Daniel Tubb

Canadian Social Sciences and Humanities Research Council
Visiting Postdoctoral Fellow
Program in Agrarian Studies
Yale University’s MacMillan Center

230 Prospect Street, Room 206 
New Haven, CT 06520-8209

Curriculum Vitae

I am a Canadian Social Sciences and Humanities Research Council Visiting Postdoctoral Fellow at the Program in Agrarian Studies at Yale University’s MacMillan Center.

I am a sociocultural anthropologist, and my research intersects economic anthropology, political economy, resource extraction, and social theory.

I recently completed my dissertation Gold in the Chocó, a study of gold mining in Colombia’s northwest. I conducted eighteen months ethnographic fieldwork labouring as an artisanal and small-scale gold miner.

My research connects the physicality of mining to the many meanings of gold locally and globally. Wooden pans, hand tools, and ancestral techniques provide livelihoods to Afro-descendant communities. The money they earn selling flecks of gold complements their subsistence gardening, hunting, and fishing. Afro-descendant miners must compete with more industrial Brazilian and Colombian small-scale miners. The latter brought a gold rush that expanded the illegal mining frontier and introduced a large informal economy. Migrant workers seek their fortunes on scattered camps amid thick and hilly tropical forests. In these camps, workers find bad wages, insecure conditions, and dangerous work. They use mercury, a toxic heavy metal, to extract gold. Their large excavators and floating dredges destroy wide swaths of forest and reshape rivers. And, this kind of mining destabilizes rural livelihoods by forcing the Afro-descendant peasants to migrate to nearby towns.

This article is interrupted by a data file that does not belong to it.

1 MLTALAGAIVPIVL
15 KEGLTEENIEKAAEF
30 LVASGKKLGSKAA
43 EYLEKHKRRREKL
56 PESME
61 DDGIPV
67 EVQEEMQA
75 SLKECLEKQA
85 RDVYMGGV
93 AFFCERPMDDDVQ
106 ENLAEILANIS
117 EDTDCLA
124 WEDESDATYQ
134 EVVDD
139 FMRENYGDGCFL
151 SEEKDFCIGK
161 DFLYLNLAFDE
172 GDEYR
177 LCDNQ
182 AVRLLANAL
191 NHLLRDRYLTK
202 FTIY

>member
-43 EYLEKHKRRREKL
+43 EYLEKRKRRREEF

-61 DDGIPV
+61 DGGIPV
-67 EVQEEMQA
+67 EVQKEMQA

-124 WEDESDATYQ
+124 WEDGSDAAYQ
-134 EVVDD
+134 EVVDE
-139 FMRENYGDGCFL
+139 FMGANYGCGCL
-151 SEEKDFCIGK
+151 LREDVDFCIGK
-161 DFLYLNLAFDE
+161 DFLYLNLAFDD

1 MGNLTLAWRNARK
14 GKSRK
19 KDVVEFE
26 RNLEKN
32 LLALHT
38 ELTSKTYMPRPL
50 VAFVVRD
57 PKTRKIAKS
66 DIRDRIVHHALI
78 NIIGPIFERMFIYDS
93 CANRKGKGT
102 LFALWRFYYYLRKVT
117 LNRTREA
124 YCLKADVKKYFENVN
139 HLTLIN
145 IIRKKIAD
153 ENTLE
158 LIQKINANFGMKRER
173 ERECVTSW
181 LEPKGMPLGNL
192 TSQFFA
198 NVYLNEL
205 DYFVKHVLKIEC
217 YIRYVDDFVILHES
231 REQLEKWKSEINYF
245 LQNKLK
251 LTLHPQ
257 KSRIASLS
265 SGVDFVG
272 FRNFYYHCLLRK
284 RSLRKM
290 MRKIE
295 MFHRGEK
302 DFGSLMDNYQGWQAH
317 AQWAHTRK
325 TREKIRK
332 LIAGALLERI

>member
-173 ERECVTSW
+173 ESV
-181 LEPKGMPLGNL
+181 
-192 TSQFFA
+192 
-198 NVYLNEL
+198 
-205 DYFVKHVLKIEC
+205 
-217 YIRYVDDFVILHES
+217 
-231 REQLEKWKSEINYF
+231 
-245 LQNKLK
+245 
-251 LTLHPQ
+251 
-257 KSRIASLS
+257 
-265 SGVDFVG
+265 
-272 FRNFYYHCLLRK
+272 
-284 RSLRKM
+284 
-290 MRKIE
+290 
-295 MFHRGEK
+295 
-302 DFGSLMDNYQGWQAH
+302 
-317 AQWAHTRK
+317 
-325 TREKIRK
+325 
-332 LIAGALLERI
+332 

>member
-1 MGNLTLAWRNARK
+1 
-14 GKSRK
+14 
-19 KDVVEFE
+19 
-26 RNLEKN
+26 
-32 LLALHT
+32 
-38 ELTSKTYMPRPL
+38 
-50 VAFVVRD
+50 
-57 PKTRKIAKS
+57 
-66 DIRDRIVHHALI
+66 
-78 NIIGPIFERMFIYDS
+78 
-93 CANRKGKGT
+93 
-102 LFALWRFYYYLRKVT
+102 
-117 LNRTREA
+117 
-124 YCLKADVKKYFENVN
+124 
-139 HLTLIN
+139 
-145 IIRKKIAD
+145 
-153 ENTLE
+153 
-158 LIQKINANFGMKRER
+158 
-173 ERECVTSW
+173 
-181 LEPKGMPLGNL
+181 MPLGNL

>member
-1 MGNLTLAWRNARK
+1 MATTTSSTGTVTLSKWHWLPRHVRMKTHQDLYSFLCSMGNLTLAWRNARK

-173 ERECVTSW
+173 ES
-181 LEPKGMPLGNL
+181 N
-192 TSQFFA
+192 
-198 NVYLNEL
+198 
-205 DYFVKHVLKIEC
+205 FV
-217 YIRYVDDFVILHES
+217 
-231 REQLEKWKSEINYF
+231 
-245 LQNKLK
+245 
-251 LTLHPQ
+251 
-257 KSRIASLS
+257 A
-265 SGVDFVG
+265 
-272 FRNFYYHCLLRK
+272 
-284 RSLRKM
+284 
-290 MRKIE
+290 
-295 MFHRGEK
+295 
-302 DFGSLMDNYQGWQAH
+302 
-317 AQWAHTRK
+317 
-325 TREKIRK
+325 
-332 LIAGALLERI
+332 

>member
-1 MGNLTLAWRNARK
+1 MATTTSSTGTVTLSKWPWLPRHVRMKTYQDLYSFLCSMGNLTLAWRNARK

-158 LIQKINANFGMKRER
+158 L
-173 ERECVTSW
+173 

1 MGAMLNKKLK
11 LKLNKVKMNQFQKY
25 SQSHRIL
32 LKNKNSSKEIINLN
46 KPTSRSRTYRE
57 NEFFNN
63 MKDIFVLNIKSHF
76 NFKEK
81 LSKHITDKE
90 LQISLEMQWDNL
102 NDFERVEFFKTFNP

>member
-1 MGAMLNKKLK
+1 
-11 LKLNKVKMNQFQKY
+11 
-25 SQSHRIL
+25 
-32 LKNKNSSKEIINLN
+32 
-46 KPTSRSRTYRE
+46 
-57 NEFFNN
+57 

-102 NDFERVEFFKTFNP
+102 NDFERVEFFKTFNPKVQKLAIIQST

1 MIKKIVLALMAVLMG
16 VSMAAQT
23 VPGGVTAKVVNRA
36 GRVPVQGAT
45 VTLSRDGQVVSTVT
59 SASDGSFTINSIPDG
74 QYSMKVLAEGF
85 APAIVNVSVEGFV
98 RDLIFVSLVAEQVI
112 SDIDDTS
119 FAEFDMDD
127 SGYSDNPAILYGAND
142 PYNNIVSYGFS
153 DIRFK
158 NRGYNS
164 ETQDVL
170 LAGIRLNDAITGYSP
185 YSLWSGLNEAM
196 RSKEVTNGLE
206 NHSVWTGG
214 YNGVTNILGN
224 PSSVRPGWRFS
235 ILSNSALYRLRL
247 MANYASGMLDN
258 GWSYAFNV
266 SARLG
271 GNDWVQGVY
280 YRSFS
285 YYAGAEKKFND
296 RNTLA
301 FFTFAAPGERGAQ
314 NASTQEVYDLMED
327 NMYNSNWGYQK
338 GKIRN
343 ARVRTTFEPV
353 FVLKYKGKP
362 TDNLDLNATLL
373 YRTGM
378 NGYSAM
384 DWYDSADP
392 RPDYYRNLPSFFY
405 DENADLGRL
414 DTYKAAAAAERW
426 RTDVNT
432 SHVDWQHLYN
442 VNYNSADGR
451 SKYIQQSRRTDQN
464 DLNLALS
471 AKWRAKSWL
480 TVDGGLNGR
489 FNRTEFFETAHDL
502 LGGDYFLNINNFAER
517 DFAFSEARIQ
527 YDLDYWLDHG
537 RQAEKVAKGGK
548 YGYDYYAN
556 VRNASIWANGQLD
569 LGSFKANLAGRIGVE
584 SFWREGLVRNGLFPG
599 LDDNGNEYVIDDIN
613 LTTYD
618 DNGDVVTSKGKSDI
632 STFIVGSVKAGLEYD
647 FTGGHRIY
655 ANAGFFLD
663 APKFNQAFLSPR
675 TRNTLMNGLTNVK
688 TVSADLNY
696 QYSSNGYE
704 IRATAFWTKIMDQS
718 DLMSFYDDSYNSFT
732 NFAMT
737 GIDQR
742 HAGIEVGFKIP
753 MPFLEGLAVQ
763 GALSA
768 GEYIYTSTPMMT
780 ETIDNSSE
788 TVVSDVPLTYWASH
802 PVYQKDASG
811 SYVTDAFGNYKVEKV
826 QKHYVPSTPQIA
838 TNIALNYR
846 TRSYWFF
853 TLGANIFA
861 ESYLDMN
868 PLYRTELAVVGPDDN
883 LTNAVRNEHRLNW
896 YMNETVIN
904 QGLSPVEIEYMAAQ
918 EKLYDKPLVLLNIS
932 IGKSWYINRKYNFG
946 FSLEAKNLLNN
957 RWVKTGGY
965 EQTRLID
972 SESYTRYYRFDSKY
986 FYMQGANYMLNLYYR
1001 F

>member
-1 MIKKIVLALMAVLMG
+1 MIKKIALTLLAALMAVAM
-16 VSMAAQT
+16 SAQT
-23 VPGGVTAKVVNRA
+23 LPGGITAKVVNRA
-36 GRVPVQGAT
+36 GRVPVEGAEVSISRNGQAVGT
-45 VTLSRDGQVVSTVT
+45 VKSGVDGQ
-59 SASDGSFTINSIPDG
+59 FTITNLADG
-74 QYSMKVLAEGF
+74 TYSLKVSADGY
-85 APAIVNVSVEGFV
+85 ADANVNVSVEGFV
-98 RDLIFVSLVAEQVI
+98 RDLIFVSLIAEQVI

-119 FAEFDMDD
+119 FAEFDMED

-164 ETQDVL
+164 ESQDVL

In addition to these kinds of mining, I explore gold’s connections from the Chocó elsewhere. I examine the ways mining feeds Colombia’s internal conflicts as paramilitaries, guerrillas, and the army regularly extort small-scale miners. Drawing on conversations, newspaper reports, and official gold production statistics, I outline a thirty-year history of drug money laundering through fake gold mining. To complete the story, I turn to junior Canadian mining companies with exploration projects in the region. I address junior mining companies on Canadian stock markets as ventures that profit not just from the gold in Colombia’s jungles but also from selling investors the promise of future profits from mines that may never exist.

My work in the Chocó brings together smugglers, Canadian companies, illegal miners, and subsistence producers to explore global issues in local places.